The new data, which has been compiled by iTnews, reveals that the 35 agencies spent just over $862 million on IT contractors over the course of the 2018-19 financial year, up from $636 million in 2017-18 and $583.5 million in 2016-17.
But the 2018-19 figure - which represents a $226 million year-on-year increase - does not include spending at two-thirds of Commonwealth agencies, including service delivery juggernauts, Services Australia and the Australian Taxation Office.
When taking into account the remaining agencies, IT contractor costs were almost certainly above $1 billion across the Commonwealth last year [2019].37
In an effort to gain an accurate insight into the headcount of contracted ICT personnel within the APS, the committee sought information from the DTA regarding the numbers of APS ICT staff and ICT contractors in each agency.
The DTA informed the committee that there were approximately 10 000 permanent public servants who identified as digital and ICT professionals.38
It also provided data collected in October 2020 for 77 agencies reflecting the average staffing level (ASL) for ICT roles for the 2019–20 year, broken down by APS employees and ICT contractors.39
The DTA advised that 'depending on agency needs', ICT contractors were used for specialised skills for short term projects, or for 'staff augmentation' during periods of high demand.40
Across the 77 agencies for which data was provided, the ASL was approximately 10 184 for ICT contractors, and approximately 10 020 for internal APS ICT staff.41
As the selection in the table below sets out, the figures illustrate that many of the core APS agencies are heavily reliant on ICT contractors, with contractor numbers dwarfing internal employees in some instances.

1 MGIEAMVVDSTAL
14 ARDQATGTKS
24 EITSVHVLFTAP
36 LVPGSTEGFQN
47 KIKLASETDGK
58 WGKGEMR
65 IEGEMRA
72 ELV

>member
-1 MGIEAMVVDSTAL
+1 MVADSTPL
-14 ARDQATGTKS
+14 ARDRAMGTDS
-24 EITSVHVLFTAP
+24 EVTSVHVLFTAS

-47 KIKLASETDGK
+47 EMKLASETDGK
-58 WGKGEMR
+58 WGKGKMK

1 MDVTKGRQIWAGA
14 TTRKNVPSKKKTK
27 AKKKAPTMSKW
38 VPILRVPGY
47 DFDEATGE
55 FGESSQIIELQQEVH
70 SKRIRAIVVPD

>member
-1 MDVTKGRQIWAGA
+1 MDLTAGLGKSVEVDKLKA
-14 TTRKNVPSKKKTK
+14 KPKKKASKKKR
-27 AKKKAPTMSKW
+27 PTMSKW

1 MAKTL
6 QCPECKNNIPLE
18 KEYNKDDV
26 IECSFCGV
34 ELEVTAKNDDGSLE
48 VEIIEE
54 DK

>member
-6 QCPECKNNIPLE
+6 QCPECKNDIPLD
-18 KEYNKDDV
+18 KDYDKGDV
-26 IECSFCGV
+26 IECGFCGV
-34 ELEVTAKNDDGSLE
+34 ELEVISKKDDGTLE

Table 4.1:  Average ICT staffing levels for the 2019-20 financial year
APS ICT staff ASL 2019-20
ICT contractor ASL 2019-20
Department of Defence
Services Australia
Department of Home Affairs
Department of Health
Australian Taxation Office
Department of Education, Skills and Employment
Department of Foreign Affairs and Trade
Department of Industry, Science, Energy and Resources
Department of Finance
Department of Agriculture, Water and the Environment
Department of the Prime Minister and Cabinet
Department of the Treasury
Department of Veterans' Affairs
Source: Digital Transformation Agency, answers to questions on notice, 5 March 2021 (received 24 May 2021).
Reflecting the figures provided by the DTA, Services Australia informed the committee that as at 31 December 2020 its Technology Services Group employed 2266 APS employees and 2443 non-APS employees (i.e. contractors). It advised that the Technology Services Group utilised the services of a range of external providers to assist in delivery, providing it with the flexibility to engage short-term specialist services.42